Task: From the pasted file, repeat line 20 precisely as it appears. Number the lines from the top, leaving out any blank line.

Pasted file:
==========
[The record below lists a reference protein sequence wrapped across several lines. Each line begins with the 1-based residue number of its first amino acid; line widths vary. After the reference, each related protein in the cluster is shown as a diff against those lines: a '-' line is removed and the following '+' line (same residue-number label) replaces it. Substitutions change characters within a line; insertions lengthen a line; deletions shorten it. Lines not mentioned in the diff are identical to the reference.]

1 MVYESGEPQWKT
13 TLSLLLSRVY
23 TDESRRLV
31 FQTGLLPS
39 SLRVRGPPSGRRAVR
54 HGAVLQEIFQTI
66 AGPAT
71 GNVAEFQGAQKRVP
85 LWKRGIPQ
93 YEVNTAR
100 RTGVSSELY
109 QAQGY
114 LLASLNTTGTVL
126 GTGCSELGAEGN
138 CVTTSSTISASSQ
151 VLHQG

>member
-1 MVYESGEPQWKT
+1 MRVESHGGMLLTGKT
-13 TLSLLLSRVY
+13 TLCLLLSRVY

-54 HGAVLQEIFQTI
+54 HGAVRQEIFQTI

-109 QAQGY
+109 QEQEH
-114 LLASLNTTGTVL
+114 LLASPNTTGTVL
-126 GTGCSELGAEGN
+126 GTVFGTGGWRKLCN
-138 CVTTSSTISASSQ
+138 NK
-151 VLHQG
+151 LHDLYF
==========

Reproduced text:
+1 MRVESHGGMLLTGKT